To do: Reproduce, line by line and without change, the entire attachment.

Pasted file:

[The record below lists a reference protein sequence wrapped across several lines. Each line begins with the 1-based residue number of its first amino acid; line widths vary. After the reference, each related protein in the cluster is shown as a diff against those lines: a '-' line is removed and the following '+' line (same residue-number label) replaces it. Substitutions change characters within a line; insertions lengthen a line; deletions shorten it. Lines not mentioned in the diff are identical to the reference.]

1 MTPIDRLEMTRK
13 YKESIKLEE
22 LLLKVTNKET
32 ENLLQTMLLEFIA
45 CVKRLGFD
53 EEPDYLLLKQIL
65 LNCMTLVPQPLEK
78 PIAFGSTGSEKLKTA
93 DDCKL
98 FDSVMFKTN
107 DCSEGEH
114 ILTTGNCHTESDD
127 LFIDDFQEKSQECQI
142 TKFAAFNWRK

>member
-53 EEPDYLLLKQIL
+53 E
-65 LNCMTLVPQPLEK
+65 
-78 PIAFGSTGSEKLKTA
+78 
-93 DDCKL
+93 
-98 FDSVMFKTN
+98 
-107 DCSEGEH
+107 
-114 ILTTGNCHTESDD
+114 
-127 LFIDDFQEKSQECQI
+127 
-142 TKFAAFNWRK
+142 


[The record below lists a reference protein sequence wrapped across several lines. Each line begins with the 1-based residue number of its first amino acid; line widths vary. After the reference, each related protein in the cluster is shown as a diff against those lines: a '-' line is removed and the following '+' line (same residue-number label) replaces it. Substitutions change characters within a line; insertions lengthen a line; deletions shorten it. Lines not mentioned in the diff are identical to the reference.]

1 MTPIDRLEMTRK
13 YKESIKLEE
22 LLLKVTNKET
32 ENLLQTMLLEFIA
45 CVKRLGFD
53 EEPDYLLLKQIL
65 LNCMTLVPQPLEK
78 PIAFGSTGSEKLKTA
93 DDCKL
98 FDSVMFKTN
107 DCSEGEH
114 ILTTGNCHTESDD
127 LFIDDFQEKSQECQI
142 TKFAAFNWRK

>member
-53 EEPDYLLLKQIL
+53 E
-65 LNCMTLVPQPLEK
+65 
-78 PIAFGSTGSEKLKTA
+78 
-93 DDCKL
+93 
-98 FDSVMFKTN
+98 
-107 DCSEGEH
+107 
-114 ILTTGNCHTESDD
+114 
-127 LFIDDFQEKSQECQI
+127 
-142 TKFAAFNWRK
+142 